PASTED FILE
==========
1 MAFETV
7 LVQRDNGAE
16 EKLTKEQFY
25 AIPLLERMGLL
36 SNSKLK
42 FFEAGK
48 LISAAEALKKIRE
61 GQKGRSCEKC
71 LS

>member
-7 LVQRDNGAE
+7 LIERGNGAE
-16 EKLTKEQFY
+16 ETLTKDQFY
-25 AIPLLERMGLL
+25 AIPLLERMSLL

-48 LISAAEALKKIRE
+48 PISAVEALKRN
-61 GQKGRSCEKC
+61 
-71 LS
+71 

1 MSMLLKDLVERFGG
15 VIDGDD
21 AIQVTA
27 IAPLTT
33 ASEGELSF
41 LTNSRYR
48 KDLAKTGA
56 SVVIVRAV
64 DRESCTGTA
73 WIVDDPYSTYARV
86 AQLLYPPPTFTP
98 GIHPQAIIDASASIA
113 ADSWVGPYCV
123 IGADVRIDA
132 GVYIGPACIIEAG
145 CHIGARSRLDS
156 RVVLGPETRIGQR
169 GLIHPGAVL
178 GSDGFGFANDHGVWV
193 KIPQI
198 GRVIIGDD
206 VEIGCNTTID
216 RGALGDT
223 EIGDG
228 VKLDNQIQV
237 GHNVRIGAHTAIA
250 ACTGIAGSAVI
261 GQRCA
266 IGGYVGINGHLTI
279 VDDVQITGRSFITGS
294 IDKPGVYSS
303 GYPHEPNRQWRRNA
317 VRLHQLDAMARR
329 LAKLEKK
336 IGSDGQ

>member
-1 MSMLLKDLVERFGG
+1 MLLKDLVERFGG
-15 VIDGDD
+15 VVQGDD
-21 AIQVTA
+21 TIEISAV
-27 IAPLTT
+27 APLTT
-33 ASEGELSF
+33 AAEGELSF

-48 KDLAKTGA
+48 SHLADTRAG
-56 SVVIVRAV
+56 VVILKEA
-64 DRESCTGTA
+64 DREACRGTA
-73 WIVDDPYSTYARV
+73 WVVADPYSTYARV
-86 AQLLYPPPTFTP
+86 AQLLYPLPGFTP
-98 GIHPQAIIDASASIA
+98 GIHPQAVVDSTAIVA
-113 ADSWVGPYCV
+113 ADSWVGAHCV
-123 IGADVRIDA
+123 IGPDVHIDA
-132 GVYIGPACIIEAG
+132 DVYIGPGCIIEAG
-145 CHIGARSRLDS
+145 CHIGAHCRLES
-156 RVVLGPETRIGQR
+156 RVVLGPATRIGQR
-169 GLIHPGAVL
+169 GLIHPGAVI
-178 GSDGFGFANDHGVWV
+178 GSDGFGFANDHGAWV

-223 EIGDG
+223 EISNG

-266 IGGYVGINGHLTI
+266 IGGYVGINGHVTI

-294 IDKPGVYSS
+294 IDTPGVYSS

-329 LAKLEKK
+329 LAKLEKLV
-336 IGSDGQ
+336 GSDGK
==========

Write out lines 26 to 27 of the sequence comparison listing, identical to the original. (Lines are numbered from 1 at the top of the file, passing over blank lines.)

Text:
27 IAPLTT
33 ASEGELSF